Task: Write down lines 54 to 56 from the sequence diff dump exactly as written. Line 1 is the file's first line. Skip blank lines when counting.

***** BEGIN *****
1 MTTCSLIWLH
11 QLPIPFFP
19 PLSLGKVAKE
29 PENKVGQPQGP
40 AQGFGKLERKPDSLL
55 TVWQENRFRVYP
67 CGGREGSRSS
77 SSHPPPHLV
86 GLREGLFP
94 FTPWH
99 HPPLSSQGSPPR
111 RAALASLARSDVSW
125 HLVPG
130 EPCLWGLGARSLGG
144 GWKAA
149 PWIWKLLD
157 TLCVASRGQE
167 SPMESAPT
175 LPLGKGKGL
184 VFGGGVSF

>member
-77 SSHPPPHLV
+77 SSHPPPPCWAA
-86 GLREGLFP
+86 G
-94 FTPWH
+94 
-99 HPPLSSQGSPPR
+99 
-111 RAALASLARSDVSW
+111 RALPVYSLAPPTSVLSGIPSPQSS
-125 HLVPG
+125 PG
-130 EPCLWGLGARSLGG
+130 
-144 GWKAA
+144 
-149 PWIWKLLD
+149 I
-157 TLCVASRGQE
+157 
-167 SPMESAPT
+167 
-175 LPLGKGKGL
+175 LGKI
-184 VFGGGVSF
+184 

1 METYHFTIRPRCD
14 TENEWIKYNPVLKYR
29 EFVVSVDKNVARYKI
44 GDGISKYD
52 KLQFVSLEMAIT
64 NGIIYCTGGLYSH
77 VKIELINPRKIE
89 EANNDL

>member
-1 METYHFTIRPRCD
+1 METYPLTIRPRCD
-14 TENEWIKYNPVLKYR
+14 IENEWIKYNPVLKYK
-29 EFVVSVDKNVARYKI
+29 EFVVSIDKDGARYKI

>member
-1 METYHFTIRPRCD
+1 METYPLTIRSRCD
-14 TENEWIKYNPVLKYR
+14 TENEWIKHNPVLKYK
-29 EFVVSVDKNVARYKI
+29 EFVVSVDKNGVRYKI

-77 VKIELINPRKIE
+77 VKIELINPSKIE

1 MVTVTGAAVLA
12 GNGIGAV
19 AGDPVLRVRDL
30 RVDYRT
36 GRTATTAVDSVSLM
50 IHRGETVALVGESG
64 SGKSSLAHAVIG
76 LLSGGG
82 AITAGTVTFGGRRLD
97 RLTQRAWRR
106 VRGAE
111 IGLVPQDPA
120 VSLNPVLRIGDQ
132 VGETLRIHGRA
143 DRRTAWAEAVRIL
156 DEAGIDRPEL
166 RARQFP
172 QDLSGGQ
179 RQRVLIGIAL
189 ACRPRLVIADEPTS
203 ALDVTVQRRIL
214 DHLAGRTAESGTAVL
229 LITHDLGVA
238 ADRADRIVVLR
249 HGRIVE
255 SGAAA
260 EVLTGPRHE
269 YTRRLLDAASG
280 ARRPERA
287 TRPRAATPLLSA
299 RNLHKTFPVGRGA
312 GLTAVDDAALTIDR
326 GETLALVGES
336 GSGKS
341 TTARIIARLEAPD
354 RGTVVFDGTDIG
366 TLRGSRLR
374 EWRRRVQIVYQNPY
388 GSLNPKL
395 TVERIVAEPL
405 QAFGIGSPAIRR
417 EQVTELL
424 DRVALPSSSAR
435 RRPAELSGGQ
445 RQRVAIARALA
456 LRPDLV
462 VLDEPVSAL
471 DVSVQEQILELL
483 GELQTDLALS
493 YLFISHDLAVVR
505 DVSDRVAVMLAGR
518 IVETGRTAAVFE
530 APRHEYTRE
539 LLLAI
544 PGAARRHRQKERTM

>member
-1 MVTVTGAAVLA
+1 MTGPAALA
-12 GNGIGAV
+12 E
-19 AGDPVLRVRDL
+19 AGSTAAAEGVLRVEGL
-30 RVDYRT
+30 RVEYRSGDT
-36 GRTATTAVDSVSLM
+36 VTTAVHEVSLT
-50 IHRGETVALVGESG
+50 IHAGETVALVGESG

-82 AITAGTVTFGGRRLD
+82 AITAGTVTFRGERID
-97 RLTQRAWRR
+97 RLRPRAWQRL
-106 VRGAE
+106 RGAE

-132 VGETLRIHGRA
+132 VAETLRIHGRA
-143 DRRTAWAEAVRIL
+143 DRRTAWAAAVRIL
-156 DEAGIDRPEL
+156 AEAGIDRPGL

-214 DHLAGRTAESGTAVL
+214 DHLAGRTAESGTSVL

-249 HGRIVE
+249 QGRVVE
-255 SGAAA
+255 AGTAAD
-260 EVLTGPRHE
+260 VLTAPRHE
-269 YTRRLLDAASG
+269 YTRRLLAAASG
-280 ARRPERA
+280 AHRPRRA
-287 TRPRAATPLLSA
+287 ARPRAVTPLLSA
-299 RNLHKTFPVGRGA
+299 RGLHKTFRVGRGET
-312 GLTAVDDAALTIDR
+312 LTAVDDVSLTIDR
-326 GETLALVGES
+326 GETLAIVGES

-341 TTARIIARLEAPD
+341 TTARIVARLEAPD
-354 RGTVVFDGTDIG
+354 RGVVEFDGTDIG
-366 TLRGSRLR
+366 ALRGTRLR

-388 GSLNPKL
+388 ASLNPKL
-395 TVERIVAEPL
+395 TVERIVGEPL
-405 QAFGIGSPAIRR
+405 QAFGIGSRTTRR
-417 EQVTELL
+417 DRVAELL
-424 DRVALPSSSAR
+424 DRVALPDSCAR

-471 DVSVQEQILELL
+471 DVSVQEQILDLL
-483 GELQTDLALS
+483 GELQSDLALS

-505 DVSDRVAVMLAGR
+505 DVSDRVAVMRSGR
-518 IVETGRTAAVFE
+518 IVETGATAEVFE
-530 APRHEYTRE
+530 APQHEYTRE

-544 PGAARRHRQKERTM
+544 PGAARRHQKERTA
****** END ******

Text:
77 VKIELINPRKIE
89 EANNDL

>member